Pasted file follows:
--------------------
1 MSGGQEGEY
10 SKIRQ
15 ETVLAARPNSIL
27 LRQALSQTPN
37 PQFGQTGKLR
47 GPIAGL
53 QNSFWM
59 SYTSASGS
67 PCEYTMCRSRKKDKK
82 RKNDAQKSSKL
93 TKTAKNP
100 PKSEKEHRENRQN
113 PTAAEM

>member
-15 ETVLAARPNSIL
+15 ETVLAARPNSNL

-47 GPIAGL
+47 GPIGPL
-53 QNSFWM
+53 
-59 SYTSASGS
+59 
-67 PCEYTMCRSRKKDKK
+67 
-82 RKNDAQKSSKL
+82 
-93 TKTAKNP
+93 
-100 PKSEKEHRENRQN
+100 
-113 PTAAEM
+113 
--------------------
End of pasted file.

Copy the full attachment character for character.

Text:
1 MSGGQEGEY
10 SKIRQ
15 ETVLAARPNSIL
27 LRQALSQTPN
37 PQFGQTGKLR
47 GPIAGL
53 QNSFWM
59 SYTSASGS
67 PCEYTMCRSRKKDKK
82 RKNDAQKSSKL
93 TKTAKNP
100 PKSEKEHRENRQN
113 PTAAEM

>member
-15 ETVLAARPNSIL
+15 ETVLAARPNSNL

-47 GPIAGL
+47 GPIGPL
-53 QNSFWM
+53 
-59 SYTSASGS
+59 
-67 PCEYTMCRSRKKDKK
+67 
-82 RKNDAQKSSKL
+82 
-93 TKTAKNP
+93 
-100 PKSEKEHRENRQN
+100 
-113 PTAAEM
+113 